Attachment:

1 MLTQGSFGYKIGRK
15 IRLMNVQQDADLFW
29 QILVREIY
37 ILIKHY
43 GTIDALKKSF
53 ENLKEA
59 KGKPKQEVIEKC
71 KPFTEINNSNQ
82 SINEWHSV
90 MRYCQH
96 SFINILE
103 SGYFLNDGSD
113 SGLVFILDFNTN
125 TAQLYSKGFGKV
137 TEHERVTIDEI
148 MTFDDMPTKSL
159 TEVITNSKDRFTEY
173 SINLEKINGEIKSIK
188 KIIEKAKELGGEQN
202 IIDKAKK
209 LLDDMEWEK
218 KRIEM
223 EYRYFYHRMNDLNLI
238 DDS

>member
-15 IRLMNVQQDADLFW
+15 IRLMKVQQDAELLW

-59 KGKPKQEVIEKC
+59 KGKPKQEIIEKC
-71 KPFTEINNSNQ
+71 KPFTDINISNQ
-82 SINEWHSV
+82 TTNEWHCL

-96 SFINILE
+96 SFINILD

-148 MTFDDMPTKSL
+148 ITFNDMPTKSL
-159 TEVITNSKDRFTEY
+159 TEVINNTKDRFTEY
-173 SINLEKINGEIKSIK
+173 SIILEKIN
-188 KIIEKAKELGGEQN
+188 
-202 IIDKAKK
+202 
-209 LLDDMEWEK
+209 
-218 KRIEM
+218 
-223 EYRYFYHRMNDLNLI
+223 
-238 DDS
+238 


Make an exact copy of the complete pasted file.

1 MLTQGSFGYKIGRK
15 IRLMNVQQDADLFW
29 QILVREIY
37 ILIKHY
43 GTIDALKKSF
53 ENLKEA
59 KGKPKQEVIEKC
71 KPFTEINNSNQ
82 SINEWHSV
90 MRYCQH
96 SFINILE
103 SGYFLNDGSD
113 SGLVFILDFNTN
125 TAQLYSKGFGKV
137 TEHERVTIDEI
148 MTFDDMPTKSL
159 TEVITNSKDRFTEY
173 SINLEKINGEIKSIK
188 KIIEKAKELGGEQN
202 IIDKAKK
209 LLDDMEWEK
218 KRIEM
223 EYRYFYHRMNDLNLI
238 DDS

>member
-15 IRLMNVQQDADLFW
+15 IRLMKVQQDAELLW

-59 KGKPKQEVIEKC
+59 KGKPKQEIIEKC
-71 KPFTEINNSNQ
+71 KPFTDINISNQ
-82 SINEWHSV
+82 TTNEWHCL

-96 SFINILE
+96 SFINILD

-148 MTFDDMPTKSL
+148 ITFNDMPTKSL
-159 TEVITNSKDRFTEY
+159 TEVINNTKDRFTEY
-173 SINLEKINGEIKSIK
+173 SIILEKIN
-188 KIIEKAKELGGEQN
+188 
-202 IIDKAKK
+202 
-209 LLDDMEWEK
+209 
-218 KRIEM
+218 
-223 EYRYFYHRMNDLNLI
+223 
-238 DDS
+238 